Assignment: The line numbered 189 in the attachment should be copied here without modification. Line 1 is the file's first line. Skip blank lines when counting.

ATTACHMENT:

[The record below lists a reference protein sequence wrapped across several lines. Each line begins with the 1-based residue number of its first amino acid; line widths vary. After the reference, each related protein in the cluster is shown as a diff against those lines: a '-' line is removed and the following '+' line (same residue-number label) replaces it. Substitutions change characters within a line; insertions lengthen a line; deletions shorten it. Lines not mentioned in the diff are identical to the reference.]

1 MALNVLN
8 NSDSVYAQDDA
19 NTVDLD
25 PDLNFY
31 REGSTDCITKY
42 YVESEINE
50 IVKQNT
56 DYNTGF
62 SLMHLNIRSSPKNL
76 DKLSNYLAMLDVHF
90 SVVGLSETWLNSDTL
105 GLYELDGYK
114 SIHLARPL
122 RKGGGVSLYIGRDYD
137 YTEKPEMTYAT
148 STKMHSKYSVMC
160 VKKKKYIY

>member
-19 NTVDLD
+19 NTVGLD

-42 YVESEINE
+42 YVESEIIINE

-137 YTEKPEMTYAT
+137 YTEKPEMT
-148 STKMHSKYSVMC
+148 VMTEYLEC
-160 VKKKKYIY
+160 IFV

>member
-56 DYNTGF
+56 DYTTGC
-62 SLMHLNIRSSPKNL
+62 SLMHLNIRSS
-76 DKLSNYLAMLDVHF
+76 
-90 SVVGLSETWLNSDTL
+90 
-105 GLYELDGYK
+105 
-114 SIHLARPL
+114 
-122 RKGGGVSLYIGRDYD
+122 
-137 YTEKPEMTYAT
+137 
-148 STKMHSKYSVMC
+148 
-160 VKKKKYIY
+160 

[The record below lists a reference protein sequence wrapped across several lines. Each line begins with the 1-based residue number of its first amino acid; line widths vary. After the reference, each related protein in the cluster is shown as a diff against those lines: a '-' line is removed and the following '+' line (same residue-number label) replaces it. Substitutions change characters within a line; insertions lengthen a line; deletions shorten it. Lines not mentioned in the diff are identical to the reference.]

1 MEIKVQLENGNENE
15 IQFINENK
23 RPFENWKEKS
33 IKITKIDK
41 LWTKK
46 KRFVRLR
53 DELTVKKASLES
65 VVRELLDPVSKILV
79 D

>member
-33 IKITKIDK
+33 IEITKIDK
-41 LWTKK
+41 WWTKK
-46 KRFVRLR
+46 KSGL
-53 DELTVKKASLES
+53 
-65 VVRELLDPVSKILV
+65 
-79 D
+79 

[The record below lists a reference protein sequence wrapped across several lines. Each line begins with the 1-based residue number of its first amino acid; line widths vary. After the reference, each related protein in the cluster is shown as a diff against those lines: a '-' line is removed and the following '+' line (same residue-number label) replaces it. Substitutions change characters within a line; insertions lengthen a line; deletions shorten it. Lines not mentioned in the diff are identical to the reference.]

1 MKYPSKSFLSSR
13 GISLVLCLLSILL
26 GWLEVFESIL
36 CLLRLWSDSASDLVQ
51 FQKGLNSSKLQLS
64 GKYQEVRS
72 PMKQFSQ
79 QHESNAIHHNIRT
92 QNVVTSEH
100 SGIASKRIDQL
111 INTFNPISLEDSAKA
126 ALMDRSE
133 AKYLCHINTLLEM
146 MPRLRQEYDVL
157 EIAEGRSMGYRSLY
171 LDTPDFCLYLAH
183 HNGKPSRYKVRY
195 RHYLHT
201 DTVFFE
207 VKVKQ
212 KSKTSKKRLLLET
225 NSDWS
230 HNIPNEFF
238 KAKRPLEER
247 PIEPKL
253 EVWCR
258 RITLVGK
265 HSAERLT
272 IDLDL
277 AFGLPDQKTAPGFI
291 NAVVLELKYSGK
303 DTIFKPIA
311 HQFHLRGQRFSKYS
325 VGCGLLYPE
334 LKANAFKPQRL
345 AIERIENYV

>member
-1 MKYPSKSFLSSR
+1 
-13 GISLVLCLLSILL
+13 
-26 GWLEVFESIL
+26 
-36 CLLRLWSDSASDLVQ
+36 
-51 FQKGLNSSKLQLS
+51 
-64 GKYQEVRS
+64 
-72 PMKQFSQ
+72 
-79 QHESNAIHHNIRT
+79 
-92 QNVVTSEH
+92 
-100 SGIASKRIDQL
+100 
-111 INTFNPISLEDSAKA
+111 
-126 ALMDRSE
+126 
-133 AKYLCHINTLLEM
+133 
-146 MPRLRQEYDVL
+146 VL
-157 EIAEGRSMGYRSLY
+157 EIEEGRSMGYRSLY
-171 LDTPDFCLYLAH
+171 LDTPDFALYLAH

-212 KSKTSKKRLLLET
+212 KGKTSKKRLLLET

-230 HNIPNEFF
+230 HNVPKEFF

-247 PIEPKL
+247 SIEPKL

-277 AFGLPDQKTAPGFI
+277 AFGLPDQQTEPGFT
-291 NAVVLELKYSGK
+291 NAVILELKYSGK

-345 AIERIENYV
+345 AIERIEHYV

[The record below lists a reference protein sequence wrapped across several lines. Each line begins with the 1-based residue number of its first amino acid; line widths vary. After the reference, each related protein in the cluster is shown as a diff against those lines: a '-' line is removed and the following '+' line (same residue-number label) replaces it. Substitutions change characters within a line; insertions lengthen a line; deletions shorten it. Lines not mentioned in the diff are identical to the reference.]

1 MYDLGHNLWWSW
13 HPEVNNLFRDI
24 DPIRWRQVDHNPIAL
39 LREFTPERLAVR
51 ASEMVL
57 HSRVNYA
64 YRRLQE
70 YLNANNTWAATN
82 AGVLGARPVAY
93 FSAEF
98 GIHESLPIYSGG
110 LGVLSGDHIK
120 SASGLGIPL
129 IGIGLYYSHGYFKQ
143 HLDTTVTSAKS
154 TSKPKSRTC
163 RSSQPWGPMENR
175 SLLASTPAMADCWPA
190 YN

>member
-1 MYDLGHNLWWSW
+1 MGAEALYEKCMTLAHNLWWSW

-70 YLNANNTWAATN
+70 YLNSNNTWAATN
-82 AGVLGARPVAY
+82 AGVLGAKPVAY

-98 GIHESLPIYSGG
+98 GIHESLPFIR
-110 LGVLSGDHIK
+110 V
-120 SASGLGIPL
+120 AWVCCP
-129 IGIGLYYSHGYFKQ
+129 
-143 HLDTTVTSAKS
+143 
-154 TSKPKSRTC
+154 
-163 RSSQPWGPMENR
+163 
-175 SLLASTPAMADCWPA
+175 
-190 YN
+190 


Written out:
-129 IGIGLYYSHGYFKQ